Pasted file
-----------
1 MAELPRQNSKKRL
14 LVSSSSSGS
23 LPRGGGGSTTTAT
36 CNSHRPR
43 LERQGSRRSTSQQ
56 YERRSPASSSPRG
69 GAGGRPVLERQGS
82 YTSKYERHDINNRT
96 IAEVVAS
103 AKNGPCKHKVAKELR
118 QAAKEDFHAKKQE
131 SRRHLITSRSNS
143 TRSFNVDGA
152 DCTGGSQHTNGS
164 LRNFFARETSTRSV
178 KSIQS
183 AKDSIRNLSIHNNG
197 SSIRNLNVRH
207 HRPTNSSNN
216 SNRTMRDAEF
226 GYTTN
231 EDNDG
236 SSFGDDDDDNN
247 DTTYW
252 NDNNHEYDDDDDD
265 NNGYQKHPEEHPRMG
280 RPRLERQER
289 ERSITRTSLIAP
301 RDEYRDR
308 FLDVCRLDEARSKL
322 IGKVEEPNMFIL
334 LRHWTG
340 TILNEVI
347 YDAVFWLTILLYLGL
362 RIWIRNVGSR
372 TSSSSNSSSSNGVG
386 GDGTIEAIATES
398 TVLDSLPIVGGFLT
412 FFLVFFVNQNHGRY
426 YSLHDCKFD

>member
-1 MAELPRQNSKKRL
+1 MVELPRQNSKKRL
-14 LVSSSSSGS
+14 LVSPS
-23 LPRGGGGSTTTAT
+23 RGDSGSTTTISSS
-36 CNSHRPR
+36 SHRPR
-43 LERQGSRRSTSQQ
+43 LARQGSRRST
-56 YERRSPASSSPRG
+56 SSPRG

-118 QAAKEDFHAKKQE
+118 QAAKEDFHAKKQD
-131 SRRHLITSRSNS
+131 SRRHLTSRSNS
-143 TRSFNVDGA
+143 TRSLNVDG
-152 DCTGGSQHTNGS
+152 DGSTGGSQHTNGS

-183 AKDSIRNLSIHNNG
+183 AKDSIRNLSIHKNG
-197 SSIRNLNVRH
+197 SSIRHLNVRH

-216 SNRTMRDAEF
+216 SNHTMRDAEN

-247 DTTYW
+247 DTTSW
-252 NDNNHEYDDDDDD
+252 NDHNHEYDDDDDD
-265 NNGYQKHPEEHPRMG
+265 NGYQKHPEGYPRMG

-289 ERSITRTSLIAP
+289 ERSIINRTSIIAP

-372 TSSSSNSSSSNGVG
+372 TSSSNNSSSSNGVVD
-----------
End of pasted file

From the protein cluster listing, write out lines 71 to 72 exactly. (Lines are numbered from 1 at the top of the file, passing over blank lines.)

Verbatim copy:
+252 NDHNHEYDDDDDD
-265 NNGYQKHPEEHPRMG